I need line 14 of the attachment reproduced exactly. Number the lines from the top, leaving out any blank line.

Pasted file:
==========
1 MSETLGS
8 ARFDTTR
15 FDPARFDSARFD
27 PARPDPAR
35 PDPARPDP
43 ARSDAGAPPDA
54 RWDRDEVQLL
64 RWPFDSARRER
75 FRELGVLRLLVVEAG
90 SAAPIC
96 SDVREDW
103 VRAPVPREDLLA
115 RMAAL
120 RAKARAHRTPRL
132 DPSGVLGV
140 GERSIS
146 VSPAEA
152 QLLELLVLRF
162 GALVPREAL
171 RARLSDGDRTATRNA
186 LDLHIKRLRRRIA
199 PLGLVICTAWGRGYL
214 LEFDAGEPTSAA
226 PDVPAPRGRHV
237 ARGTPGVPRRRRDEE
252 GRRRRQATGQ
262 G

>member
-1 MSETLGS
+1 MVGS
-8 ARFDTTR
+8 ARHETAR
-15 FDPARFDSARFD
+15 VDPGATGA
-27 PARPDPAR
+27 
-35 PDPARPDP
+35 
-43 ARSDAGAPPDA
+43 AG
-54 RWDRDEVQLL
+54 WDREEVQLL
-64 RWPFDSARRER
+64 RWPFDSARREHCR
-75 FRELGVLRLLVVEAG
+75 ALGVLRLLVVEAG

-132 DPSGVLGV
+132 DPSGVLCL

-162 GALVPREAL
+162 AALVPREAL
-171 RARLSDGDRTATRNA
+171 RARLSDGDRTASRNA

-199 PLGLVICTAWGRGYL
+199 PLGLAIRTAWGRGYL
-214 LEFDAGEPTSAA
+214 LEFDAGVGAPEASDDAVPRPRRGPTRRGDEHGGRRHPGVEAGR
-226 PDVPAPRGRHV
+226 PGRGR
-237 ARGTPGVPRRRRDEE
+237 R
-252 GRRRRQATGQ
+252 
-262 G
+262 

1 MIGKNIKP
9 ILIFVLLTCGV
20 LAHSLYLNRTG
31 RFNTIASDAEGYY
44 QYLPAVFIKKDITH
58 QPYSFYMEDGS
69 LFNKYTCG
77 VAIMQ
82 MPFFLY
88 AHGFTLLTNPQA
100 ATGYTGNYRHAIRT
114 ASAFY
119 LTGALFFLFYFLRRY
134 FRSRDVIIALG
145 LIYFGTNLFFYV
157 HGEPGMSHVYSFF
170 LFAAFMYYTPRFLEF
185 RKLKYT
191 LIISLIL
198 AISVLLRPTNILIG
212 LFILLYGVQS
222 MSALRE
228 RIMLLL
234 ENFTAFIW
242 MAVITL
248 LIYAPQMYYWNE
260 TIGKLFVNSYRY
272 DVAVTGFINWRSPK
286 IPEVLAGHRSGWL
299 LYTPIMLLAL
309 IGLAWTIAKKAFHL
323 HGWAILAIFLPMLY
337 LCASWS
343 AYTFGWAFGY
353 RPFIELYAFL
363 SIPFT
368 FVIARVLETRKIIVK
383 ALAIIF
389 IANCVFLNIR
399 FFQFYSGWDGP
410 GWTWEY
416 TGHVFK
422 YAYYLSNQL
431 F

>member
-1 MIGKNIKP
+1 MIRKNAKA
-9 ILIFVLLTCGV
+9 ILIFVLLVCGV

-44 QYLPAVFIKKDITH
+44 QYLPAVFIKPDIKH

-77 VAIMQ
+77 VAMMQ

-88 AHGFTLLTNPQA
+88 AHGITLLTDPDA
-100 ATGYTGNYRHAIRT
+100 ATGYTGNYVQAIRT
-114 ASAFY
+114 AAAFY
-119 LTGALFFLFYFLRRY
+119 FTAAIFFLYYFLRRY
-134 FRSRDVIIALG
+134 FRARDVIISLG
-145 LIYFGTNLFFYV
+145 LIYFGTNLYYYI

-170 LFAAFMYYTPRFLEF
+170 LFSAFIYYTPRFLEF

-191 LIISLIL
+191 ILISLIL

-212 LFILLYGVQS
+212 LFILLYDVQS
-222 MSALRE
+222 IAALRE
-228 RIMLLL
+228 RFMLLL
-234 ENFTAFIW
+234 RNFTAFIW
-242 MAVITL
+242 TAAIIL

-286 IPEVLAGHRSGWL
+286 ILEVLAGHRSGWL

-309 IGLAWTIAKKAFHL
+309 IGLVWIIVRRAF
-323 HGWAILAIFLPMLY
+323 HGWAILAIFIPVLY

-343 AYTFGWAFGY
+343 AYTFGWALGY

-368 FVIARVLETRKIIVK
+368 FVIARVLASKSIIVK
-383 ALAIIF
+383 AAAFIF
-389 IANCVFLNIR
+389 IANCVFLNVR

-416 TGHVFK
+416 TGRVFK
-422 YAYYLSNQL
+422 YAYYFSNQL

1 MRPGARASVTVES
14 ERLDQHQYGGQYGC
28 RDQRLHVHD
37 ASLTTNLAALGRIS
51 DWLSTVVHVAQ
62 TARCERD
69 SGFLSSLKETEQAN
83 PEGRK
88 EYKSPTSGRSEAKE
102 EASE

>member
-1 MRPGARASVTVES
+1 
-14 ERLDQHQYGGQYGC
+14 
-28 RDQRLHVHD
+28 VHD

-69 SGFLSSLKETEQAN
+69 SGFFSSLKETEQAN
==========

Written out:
120 RAKARAHRTPRL